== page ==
Gordon Lightfoot Book, Music and More!

The home of music journalist Nicholas Jennings, author of Lightfoot, the definitive new Gordon Lightfoot biography from Penguin Random House.

Music Feature: Ian & Sylvia - Their Legend, Legacy and tale of The Lost Tapes

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Most people know Ian and Sylvia by their signature songs—his “Four Strong Winds” and her “You Were On My Mind”—and think of them as the iconic Canadian folk duo of the early 1960s. But few beyond fans or aficionados are familiar with their fine subsequent solo work, or Sylvia’s with the wondrous Quartette. And fewer still are aware that the talented pair once pioneered the country-rock genre with their excellent band Great Speckled Bird. A superb new collection of live recordings should change all that. Produced by Danny Greenspoon, The Lost Tapes (Stony Plain Records) features 26 tracks recorded between 1971 and 1974, a time when Ian was hosting a popular weekly country music TV show (on wh...
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Toronto Songs: Ian Tyson's Marlborough Street Blues

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When Ian Tyson arrived in Toronto in September 1958, the folk music scene didn’t exist. The coffeehouses hadn’t yet appeared in Yorkville. The city’s bohemian district consisted of a few ramshackle cafés and galleries along a tiny stretch of Gerrard Street, near Bay, that attracted colorful personalities and painters like Harold Town. All of that was about to change with the Folk Boom ignited by the Kingston Trio and its massive hit “Tom Dooley.” Tyson had hitchhiked his way East from the West Coast, where he’d graduated from the Vancouver School of Art. He was 25 years old. His life experience at that point largely amounted to riding bareback in rodeos and playing a little guitar in rockabi...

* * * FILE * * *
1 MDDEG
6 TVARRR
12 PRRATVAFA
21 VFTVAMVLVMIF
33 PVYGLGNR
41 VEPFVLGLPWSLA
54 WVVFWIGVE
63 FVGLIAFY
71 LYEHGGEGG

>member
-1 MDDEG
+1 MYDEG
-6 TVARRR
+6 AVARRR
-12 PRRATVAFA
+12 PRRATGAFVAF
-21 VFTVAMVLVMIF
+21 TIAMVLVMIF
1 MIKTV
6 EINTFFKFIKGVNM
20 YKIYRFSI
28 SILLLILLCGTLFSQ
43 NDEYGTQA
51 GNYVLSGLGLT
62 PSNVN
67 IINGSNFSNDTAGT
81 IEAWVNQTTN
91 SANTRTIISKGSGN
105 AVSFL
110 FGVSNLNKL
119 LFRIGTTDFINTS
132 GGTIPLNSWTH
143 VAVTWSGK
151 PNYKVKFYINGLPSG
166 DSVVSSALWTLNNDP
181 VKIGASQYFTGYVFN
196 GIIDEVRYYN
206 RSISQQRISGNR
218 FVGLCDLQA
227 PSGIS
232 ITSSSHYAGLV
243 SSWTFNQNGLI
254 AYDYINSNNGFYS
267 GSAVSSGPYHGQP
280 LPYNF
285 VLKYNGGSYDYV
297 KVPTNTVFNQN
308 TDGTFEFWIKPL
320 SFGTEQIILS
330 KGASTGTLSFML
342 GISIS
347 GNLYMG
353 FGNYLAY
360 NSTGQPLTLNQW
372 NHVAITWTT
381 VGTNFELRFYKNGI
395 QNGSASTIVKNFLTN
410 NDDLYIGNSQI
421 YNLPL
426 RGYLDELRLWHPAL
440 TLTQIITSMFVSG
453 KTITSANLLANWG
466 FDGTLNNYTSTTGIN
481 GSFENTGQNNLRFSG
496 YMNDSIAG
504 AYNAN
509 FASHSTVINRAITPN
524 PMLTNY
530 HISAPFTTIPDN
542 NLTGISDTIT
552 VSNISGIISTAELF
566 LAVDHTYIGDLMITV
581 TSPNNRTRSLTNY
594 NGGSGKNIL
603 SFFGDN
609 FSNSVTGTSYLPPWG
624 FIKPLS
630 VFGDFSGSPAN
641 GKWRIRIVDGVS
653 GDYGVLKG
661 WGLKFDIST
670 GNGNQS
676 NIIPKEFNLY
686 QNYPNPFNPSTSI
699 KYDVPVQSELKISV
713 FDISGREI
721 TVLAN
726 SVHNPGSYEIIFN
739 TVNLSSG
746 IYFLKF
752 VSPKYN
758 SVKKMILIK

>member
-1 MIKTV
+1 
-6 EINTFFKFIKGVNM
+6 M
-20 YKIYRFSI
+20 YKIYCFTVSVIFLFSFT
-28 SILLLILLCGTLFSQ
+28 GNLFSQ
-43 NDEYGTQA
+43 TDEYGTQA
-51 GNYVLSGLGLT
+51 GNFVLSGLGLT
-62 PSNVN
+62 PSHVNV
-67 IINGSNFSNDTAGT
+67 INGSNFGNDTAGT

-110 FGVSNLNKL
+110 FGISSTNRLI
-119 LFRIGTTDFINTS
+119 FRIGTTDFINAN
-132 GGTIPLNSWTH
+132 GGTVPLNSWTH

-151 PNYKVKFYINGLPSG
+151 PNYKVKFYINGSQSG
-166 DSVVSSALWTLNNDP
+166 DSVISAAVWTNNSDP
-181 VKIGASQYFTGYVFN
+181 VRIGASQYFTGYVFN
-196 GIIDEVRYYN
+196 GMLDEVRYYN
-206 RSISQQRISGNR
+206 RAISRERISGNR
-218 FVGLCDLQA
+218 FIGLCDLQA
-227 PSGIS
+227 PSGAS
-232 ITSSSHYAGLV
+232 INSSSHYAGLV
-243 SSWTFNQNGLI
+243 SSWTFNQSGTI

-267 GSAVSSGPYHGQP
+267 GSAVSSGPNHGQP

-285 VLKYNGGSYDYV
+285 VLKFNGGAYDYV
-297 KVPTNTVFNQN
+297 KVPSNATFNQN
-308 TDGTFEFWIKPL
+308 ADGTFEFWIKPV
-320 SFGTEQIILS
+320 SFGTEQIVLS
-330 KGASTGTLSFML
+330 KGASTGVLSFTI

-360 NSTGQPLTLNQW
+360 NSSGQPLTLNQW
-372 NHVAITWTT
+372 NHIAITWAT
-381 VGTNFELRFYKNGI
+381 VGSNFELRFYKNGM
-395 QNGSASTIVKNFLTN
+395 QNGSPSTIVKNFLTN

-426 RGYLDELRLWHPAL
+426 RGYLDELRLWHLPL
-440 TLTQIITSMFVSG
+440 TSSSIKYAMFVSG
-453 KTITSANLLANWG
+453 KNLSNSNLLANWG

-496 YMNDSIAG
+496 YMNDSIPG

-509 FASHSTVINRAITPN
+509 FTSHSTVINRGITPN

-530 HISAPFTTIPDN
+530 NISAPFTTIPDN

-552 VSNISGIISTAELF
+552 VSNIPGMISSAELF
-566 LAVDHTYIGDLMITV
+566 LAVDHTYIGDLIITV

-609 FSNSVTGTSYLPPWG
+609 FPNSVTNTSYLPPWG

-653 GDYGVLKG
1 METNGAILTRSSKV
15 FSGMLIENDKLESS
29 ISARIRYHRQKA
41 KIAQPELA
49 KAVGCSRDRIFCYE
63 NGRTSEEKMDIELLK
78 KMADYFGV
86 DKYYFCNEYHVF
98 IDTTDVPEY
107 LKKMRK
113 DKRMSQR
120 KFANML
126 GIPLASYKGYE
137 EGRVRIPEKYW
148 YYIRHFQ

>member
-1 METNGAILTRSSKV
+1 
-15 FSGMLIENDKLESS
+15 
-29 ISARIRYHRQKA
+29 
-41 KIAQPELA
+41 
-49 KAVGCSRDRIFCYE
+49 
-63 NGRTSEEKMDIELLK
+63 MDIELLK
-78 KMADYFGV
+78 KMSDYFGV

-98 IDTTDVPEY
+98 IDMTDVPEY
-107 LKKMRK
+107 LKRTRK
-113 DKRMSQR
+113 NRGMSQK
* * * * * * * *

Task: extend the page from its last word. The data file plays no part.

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Feature Article: Cowboy Troubadour - Ian Tyson

Feature Article: Cowboy Troubadour - Ian Tyson
The auditorium was a sea of cowboy hats in a variety of styles—High Sierra, Ridgetop and Cattleman. The ranchers, cowhands and wives were assembled last month in a convention centre in northern Nevada for a tribute to the 19th-century American western artist Charles Russell. But the first performer to step onstage was not an American--it was Canada’s Ian Tyson. With his white cowboy hat tipped at a rakish angle and a white kerchief tied flamboyantly around his neck, Tyson fit right in. Carrying an acoustic guitar and accompanied by his band, the Chinook Arch Riders, the Albertan told the audience, It’s great to be back in Elko--feels just like home.” And he meant it. It was the fourth year t...
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Music Review: Ian Tyson - Carnero Vaquero

The heart of the Canadian songwriting legend, who gave us classics like “Four Strong Winds” and “Navajo Rug,” lies in the West and its big-sky vistas. Here, he sings of cowboys (“Will James”), ranching (“Colorado Horses”) and tragic romance with his new rendition of the touching “Darcy Farrow,” originally recorded in his Ian & Sylvia days. 
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Liner Notes: Ian & Sylvia – Movin’ On 1967-1968

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Catalysts of the folk boom, Canada’s Ian Tyson and Sylvia Fricker burst onto the scene in the early 1960s with a unique vocal sound. Sold-out concerts at Carnegie Hall. Headline appearances at the Newport and Mariposa festivals. Hit songs like the now-classic “Four Strong Winds” and “You Were On My Mind.” A real singing cowboy and a church organist’s daughter, Ian & Sylvia were one of the hottest acts around. But all of that changed in the mid-1960s when The Beatles and the British Invasion landed on North American shores. The folk boom suddenly went bust and everyone—including Ian’s mentor, a scruffy kid named Bob Dylan—began plugging in. “The Beatles shut us down,” Ian recalled in his ...
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